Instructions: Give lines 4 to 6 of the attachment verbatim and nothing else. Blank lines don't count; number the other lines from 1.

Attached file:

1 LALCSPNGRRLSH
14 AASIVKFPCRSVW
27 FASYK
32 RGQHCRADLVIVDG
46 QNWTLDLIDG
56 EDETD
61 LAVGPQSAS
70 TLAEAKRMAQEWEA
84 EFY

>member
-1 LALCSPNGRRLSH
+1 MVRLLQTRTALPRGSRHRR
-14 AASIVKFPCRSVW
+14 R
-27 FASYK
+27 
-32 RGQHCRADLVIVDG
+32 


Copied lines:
32 RGQHCRADLVIVDG
46 QNWTLDLIDG
56 EDETD